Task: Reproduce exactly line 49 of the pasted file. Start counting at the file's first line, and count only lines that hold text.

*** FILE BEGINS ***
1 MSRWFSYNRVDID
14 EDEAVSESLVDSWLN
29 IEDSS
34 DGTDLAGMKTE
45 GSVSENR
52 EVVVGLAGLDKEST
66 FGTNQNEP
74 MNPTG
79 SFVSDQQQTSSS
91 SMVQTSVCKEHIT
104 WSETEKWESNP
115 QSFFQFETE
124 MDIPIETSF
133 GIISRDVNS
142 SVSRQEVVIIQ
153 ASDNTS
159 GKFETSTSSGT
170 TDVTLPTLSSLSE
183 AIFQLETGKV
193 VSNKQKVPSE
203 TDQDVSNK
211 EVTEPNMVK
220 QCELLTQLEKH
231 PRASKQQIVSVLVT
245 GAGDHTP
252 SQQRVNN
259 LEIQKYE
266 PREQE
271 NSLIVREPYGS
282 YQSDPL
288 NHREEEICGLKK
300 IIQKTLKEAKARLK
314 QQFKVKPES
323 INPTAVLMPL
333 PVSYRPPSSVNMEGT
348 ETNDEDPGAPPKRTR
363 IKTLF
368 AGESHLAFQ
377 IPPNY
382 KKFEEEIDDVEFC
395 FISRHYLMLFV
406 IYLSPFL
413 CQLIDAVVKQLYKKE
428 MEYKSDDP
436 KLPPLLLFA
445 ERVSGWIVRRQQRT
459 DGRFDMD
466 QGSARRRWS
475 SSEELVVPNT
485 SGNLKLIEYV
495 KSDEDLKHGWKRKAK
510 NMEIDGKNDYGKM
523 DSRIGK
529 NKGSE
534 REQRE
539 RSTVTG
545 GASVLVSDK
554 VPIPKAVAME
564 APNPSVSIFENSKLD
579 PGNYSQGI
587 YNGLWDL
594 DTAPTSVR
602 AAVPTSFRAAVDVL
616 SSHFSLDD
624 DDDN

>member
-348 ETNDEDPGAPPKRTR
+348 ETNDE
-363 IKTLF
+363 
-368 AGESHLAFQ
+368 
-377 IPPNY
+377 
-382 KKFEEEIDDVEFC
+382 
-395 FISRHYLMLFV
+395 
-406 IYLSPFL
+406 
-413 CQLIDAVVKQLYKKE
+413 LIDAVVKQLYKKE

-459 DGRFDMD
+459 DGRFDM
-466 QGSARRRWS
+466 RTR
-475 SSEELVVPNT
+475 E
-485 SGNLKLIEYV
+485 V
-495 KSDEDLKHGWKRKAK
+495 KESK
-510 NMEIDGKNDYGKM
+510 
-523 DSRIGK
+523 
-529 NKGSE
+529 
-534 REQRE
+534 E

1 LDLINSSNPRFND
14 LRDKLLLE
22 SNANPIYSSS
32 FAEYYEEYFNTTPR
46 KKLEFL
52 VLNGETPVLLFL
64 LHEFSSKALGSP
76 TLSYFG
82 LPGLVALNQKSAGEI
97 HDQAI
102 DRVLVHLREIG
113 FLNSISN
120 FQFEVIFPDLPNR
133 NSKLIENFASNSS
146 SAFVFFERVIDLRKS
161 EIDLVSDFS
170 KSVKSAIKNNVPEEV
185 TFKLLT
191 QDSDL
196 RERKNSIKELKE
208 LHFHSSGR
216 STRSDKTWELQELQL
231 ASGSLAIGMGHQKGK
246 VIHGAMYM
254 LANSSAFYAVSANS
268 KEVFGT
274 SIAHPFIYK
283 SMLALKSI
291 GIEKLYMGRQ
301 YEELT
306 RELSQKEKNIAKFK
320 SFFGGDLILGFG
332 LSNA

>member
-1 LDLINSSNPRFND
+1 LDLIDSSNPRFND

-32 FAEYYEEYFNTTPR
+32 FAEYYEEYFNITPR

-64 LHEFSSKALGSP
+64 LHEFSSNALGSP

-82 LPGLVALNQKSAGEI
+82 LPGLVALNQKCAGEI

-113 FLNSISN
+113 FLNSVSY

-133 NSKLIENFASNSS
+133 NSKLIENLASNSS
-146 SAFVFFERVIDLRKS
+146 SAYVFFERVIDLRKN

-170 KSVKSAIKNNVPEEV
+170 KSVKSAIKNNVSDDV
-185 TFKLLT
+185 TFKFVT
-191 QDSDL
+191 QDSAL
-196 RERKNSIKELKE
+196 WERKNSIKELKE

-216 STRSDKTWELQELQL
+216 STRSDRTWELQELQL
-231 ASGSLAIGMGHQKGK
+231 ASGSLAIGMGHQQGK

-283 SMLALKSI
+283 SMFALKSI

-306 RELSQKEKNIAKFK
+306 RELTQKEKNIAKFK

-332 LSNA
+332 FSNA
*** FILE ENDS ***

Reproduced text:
475 SSEELVVPNT